Universities: Prime Minister pledges to eliminate “fraudulent degrees”

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The Conservatives have promised to scrap some university courses in England to help fund 100,000 apprenticeships a year if they win the July election.

The party says it would replace the “worst performing” courses it considers a “scam” due to high dropout rates and “poor” job prospects.

Labor criticized the government over the decline in the number of new apprentices.

He said he would prioritize “orienting” learning towards young people.

The Liberal Democrats said the government had treated apprentices as “second-class workers”.

The Conservatives said former Labor Prime Minister Tony Blair’s ambition to get half of young people to university had “led to a skyrocketing rise in low-value qualifications”.

In England, the Students’ Office can already investigate and sanction a university (for example, with fines) if it does not meet certain standards.

The Conservatives say they would introduce a new law that would allow the independent regulator to go further and shut down the worst-performing university courses entirely.

They would be determined by attrition rates, career progression and future earning potential, according to a news release.

It is not the first time Prime Minister Rishi Sunak has pledged to “crack down on fraudulent university courses”.

Last July, the government announced plans to ask the OfS to limit student numbers on courses that were “not achieving good outcomes for students”.

The Conservative Party estimated the government would save £910 million by 2030 by axing courses teaching 13% of students.

He said this was because the taxpayer “offsets” student loans when graduates don’t earn enough money to pay them off. The logic here is that eliminating courses that lead to lower income would result in less unpaid debt.

The party’s calculations are based on the assumption that 75% of the students who would have enrolled in those courses would obtain a job or do internships.

However, there is no limit on the total number of students that universities in England can admit, so universities could recruit students for other courses if some were closed.

The Conservatives said their savings would allow the government to spend £885 million on creating 100,000 more apprentices a year by the end of the next parliament.

Rachel Hewitt, chief executive of MillionPlus, the Partnership for Modern Universities, said that while apprenticeships are an important part of the skills landscape, they do not need to be pitted against higher education.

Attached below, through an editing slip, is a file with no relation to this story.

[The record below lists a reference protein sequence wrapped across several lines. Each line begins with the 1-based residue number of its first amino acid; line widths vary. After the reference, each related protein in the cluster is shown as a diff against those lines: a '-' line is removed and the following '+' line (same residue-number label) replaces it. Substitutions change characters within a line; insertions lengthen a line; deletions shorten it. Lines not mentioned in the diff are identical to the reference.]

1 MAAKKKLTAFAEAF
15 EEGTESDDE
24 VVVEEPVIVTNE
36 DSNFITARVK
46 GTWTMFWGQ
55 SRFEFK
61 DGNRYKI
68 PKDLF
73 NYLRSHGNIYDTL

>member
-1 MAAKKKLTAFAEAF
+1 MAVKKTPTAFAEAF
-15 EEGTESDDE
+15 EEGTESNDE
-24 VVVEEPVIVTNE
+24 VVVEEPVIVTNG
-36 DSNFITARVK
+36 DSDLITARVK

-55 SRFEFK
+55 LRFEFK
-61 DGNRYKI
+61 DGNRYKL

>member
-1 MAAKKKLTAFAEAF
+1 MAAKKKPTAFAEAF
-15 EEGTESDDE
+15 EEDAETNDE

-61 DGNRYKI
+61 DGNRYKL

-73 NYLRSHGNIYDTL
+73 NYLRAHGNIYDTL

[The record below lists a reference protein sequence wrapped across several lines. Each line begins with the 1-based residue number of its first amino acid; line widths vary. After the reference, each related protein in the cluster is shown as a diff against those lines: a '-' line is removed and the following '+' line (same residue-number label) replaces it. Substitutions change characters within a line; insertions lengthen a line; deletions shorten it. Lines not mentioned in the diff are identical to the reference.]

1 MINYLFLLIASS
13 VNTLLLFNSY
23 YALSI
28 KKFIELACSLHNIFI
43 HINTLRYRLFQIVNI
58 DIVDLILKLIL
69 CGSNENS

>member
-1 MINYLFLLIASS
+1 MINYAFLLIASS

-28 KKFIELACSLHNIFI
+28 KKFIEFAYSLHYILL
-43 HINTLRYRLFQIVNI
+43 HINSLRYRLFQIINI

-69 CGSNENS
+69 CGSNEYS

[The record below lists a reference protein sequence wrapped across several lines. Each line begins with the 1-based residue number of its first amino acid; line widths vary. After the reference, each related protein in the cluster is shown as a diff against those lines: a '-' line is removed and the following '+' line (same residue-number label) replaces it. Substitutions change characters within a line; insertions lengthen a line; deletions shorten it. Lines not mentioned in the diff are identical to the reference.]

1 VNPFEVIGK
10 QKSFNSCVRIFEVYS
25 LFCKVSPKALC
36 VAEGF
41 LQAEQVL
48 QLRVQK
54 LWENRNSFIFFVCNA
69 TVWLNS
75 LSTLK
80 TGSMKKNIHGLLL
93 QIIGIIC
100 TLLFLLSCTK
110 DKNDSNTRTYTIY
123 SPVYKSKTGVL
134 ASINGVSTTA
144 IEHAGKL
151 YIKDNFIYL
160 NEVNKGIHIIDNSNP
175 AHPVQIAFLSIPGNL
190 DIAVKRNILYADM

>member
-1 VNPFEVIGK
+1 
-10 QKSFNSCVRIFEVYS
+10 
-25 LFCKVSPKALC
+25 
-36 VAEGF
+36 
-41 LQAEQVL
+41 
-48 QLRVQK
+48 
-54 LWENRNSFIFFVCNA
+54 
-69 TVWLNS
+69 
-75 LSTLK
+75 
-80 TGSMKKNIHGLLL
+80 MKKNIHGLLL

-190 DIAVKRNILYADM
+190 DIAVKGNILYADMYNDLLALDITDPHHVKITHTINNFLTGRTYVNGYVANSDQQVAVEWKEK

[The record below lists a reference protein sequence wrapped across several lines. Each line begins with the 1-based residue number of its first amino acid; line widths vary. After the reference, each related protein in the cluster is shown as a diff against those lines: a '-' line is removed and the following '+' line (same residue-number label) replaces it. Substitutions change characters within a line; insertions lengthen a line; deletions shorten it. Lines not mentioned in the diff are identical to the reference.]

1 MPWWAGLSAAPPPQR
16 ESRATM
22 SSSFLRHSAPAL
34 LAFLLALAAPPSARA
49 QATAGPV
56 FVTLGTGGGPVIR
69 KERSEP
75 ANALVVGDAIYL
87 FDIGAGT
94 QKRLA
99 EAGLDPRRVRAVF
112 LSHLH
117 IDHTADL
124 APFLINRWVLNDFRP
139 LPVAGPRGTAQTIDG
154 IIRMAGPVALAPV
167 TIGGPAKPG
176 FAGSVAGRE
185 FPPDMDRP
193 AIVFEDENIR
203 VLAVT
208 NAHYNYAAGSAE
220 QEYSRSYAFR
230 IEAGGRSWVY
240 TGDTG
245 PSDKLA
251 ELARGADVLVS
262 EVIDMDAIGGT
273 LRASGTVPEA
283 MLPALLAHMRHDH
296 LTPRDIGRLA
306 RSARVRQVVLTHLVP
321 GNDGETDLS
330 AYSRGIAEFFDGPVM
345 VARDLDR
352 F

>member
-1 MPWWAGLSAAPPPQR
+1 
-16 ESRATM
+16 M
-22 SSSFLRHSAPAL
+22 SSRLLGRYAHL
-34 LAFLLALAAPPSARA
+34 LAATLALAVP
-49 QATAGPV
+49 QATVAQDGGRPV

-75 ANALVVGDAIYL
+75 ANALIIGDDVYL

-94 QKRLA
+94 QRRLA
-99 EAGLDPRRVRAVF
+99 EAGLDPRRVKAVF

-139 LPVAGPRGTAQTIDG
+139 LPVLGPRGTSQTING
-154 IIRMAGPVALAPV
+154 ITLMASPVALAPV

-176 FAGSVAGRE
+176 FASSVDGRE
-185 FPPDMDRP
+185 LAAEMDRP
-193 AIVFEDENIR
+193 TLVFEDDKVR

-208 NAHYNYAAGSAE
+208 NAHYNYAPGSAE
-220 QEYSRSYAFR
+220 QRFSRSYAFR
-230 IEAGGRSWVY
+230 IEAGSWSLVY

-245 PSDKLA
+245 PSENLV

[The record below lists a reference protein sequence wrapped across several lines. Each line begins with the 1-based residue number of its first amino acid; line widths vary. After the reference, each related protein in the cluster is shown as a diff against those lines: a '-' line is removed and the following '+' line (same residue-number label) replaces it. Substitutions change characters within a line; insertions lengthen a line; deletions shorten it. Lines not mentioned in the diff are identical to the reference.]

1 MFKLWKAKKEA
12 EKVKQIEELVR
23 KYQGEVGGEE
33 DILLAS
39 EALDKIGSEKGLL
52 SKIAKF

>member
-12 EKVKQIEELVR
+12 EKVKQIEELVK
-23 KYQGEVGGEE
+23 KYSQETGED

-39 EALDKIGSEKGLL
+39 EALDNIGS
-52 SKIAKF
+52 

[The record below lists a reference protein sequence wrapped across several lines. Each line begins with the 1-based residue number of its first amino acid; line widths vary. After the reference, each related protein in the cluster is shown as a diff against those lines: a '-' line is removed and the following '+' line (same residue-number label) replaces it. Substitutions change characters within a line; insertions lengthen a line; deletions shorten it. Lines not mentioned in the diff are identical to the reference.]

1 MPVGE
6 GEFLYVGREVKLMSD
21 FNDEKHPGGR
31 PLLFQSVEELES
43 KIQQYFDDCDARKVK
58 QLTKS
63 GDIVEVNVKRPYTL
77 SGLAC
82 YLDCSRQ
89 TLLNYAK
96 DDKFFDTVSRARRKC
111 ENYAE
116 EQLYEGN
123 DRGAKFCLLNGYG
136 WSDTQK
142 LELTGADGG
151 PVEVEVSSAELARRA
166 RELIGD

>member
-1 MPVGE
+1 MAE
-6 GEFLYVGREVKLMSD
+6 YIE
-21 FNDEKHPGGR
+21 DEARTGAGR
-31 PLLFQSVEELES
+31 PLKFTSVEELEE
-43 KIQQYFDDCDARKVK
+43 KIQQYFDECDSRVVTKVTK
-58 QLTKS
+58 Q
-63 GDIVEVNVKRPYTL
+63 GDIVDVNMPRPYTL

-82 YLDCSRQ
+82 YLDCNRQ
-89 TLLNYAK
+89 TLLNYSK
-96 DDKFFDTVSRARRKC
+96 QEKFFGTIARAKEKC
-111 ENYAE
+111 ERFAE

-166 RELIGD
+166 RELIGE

“Modern universities across the country already offer excellent apprenticeship programs that combine university-level study and industry experience, meaning students can earn money as they learn,” he added.

Labour’s shadow education secretary Bridget Phillipson said the announcement was “laughable” because the Conservatives had “presided over halving apprenticeships for young people”.

He reiterated his party’s promises to introduce schools of technical excellence aimed at training workers for local industries and to reform the apprenticeship levy into a “growth and skills levy”, which the party said would allow businesses to spend up to half of their tax payments on “more flexible training courses”.

Munira Wilson, education spokesperson for the Liberal Democrats, said the Conservatives had “broken the apprenticeship system” and “reform is urgently needed”.

“Shockingly low salaries for trainees will continue, without doing anything to encourage more people to take trainees or tackle rising attrition rates,” he said.

There are no UK-wide figures on the number of apprentices, but numbers have fallen over time in England.

The number of new apprentices fell from 509,400 in 2015/16 to 321,400 in 2020/21. It has increased slightly since the pandemic, reaching 337,100 in 2022/23.

The government has said it wants more young people to start apprenticeships. Last year, 23% of new apprentices were under 19 years old.

Overall, the number of young people starting apprenticeships fell from 131,400 in 2015/16 to 65,200 in 2020/21, and rose to 77,700 in 2022/23.

School leaver rates in England are around one in two.

Just over half (53.4%) of apprentices completed and passed a final assessment in 2021/22, well below the government’s target of 67% by the end of 2024/25.

If you are under 19, or if you are 19 or over but in the first year of your apprenticeship, you are entitled to the apprentice rate, £6.40 per hour.

Otherwise, you will earn at least minimum wage.